Biggest Dog Breeds

What are the big dogs of the world, and why you might (or might not) want to share your home with one?


There are a number of dog breeds that routinely tip the scales at 100 pounds or more. Here are the biggest (giant) dog breeds in the world – and why might you want (or not want) one.

Twelve of the biggest dog breeds

You’re probably familiar with some of these breeds. Others may be new to you. This is by no means a complete list; there are many more giant breeds. Note that the average size is just that: average. Many individuals are larger. Keep in mind that females of all breeds are smaller than the males.

  • Great Dane. Average height 34 inches, 150 lbs. Bred to hunt deer and wild boar.
  • Great Pyrenees. Average height 32 inches, 120 lbs. Flock guarding dogs.
  • Irish Wolfhound. Average height 32 inches, 120 lbs. Bred to hunt wolves, also used as war dogs.
  • Average height 32 inches, 175 lbs. Bred as a flock guardian.
  • Pyrenean Mastiff. Average height 32 inches at the shoulder, can be 180 lbs or more. Livestock-guarding breed.
  • Bernard. Average height 31 inches, 150 lbs. Bred to rescue humans and animals in the Alps.
  • English Mastiff. Average height 30 inches, 180 lbs. Bred for guarding sheep and humans.
  • Average height 30 inches, 170 lbs. Bred as a family companion.
  • Neopolitan Mastiff. Average height 30 inches, 160 lbs. Bred as a guard dog.
  • Tosa Inu (Japanese Mastiff). Average height 28 inches, 200 lbs. Bred for dogfighting.
  • Average height 28 inches, 150 lbs. Bred to rescue humans from the water.
  • Boerboel (South African Mastiff). Average height 27 inches, 175 lbs. Bred for guarding homesteads and flocks from hyenas, lions, and other big cats.

Things to consider with the biggest dogs

There are some very important things to keep in mind if you’re thinking about adding a giant-breed dog to your family:

  • First and most obvious: They are huge! – and strong. When your giant dog walks past your dining room table his head will pass over your plate. Put serious thought into how you will manage his size in your home. Your 8-year-old child probably won’t be able to take your Boerboel for a leash walk.
  • Socialization and training are A dog this large poses a risk to your personal safety (he can drag you down when walking on a leash) as well as the safety of others. Many of these very big dogs were bred to guard and have a natural tendency to be suspicious of – or even aggressive toward – strangers. Early socialization and ongoing training can help prevent significant behavior problems. And by the way: You must use force-free training methods; they may submit to physical force when they are puppies, but this is likely to instill in them some complicated and not-very-positive feelings about you. As they mature and gain strength and confidence, those feelings are likely to spur them to resist aggressively if you try to coerce them into compliance.
  • Keep in mind that breeds that were originally developed with a certain job in mind, such as guarding or fighting, may have a reduced genetic propensity for affiliative behavior with humans. This means that individuals of that breed may show less interest in interacting affectionately with you or your family. Some of these breeds are quite stoic and somewhat independent (from our human perspective.)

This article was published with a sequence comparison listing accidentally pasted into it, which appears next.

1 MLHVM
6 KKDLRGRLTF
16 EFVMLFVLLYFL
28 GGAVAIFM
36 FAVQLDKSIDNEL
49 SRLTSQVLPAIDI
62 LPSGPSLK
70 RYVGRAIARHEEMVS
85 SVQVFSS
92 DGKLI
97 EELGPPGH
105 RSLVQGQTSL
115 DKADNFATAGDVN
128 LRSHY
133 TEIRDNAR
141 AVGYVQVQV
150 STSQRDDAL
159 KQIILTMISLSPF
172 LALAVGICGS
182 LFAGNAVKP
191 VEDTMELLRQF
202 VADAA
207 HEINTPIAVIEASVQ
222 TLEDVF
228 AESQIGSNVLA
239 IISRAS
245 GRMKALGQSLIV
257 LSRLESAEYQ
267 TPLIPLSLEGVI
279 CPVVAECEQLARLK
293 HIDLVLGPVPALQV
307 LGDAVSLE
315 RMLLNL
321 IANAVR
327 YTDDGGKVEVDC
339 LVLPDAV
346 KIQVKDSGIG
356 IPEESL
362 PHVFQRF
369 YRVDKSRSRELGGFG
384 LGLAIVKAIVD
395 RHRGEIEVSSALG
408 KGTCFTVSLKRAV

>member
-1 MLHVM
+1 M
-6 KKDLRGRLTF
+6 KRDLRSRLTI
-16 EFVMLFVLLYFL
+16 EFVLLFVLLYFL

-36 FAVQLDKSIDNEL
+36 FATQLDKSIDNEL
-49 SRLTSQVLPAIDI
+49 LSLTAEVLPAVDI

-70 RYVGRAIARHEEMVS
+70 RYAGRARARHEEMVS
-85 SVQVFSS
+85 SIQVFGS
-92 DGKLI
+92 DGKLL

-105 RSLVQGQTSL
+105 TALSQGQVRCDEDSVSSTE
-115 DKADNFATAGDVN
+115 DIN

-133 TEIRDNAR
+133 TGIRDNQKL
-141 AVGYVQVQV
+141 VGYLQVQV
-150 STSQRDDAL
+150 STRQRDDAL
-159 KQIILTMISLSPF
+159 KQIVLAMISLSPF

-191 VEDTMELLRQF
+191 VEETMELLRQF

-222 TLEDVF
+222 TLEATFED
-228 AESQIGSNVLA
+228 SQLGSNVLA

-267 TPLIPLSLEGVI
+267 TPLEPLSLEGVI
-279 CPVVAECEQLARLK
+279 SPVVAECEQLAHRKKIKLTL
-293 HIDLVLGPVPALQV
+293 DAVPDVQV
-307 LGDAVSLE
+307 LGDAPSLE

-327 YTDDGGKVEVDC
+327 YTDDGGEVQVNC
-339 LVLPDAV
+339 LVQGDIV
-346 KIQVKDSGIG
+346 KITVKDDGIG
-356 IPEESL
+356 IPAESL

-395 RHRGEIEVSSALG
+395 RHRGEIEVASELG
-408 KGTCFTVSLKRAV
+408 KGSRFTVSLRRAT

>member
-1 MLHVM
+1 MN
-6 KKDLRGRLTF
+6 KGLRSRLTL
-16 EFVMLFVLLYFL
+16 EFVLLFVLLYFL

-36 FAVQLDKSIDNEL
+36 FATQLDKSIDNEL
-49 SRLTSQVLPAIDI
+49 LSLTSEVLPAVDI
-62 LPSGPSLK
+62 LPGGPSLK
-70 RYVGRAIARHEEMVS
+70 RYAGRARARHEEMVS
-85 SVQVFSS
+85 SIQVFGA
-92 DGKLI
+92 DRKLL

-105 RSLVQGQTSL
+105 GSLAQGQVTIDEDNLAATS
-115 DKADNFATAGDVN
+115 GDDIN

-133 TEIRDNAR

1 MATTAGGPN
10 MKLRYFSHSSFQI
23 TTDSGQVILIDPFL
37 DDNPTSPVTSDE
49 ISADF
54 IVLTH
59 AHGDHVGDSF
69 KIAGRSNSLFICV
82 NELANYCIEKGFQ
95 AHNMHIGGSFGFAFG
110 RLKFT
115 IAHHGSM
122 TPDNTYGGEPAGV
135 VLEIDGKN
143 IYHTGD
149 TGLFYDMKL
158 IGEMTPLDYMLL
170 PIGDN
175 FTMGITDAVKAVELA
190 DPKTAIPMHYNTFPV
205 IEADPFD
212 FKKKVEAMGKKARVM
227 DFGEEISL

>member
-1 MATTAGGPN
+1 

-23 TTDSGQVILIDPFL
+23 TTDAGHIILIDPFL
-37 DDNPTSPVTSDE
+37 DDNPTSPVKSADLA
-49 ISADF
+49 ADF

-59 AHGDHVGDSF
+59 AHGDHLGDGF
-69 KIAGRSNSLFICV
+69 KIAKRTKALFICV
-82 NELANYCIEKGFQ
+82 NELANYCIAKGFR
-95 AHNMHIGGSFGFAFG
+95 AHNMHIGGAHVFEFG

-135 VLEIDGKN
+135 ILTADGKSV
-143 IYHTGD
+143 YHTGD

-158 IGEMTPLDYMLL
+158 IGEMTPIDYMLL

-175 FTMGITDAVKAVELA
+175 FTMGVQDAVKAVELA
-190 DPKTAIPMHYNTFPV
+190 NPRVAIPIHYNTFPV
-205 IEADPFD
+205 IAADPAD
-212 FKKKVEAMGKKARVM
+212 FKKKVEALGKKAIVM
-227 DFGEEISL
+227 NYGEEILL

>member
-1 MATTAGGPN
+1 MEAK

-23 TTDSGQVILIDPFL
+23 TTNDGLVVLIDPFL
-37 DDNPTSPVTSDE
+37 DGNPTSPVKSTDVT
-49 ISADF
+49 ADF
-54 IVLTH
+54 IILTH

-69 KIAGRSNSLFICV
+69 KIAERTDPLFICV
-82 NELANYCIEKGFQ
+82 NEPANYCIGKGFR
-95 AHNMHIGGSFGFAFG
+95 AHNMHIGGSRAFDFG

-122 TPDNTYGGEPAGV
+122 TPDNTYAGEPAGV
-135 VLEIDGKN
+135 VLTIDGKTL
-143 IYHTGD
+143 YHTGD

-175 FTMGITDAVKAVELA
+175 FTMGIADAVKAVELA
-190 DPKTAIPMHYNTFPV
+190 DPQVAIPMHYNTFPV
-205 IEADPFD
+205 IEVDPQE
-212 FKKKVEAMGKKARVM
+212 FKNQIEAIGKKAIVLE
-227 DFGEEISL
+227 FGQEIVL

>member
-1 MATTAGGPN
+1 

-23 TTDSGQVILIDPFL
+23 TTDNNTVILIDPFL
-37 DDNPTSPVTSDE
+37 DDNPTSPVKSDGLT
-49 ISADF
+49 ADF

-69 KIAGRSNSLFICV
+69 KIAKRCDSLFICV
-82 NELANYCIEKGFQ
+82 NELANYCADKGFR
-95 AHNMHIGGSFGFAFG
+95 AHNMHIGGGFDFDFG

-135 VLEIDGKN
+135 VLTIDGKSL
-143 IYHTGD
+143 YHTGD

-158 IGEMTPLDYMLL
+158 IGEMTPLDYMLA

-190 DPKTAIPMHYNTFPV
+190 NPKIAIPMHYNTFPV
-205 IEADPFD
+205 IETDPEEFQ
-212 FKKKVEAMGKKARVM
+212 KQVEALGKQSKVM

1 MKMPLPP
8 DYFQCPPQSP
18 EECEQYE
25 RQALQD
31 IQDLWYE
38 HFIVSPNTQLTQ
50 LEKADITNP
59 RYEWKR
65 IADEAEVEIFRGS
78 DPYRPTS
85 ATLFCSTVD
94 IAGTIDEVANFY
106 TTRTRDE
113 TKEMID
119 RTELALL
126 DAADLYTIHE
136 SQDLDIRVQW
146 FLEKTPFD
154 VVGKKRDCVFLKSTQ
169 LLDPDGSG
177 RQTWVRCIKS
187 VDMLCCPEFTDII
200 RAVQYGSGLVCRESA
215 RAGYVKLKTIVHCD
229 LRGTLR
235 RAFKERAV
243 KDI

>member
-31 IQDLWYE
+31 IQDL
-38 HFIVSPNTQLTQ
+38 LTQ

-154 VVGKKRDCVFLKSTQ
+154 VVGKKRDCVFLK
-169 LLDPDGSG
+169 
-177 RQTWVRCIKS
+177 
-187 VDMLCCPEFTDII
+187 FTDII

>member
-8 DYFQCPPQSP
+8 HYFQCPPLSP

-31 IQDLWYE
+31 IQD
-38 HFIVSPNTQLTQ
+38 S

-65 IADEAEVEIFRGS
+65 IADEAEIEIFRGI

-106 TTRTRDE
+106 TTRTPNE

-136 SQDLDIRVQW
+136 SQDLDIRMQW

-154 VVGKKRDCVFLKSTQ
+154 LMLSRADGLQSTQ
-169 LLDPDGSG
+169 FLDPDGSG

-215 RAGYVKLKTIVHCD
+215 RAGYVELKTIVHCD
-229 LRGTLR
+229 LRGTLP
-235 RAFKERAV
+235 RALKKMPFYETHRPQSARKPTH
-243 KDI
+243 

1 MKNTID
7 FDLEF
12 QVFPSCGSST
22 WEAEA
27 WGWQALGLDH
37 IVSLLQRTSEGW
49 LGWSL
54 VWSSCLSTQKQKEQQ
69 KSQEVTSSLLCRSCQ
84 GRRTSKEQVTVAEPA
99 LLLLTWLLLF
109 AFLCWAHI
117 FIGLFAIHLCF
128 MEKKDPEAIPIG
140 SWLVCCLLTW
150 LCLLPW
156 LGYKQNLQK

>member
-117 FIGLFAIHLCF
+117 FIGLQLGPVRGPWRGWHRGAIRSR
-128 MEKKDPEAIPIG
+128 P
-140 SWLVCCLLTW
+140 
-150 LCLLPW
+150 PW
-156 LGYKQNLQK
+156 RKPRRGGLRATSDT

• Many rental properties have size limitations. As a renter, even if your current landlord allows giant breeds, when you move in the future your housing options may be very limited.
  • Many of these very large dogs have loose jowls and are serious droolers. Be prepared to do lots of slobber cleanup!
  • Giant breeds have shorter life spans than their smaller cousins. St. Bernards average 8 to 10 years; Great Danes, 6 to 8 years; Leonbergers, 7 years; Irish Wolfhounds, 7 years… If you adopt one of these big dogs be prepared for the heartbreak of saying good-bye sooner than you might think.

On the plus side, big dogs can take up a very large space in your heart. Make a wise breed choice for your family, provide your oversized canine pal with the proper training and environment, and you’ll have a heck of a lot of dog to love.

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Pat Miller, CBCC-KA, CPDT-KA, grew up in a family that was blessed with lots of animal companions: dogs, cats, horses, rabbits, goats, and more, and has maintained that model ever since. She spent the first 20 years of her professional life working at the Marin Humane Society in Marin County, California, for most of that time as a humane officer and director of operations. She continually studied the art and science of dog training and behavior during that time, and in 1996, left MHS to start her own training and behavior business, Peaceable Paws. Pat has earned a number of titles from various training organizations, including Certified Behavior Consultant Canine-Knowledge Assessed (CBCC-KA) and Certified Professional Dog Trainer - Knowledge Assessed (CPDT-KA). She also founded Peaceable Paws Academies for teaching and credentialing dog training and behavior professionals, who can earn "Pat Miller Certified Trainer" certifications. She and her husband Paul and an ever-changing number of dogs, horses, and other animal companions live on their 80-acre farm in Fairplay, Maryland.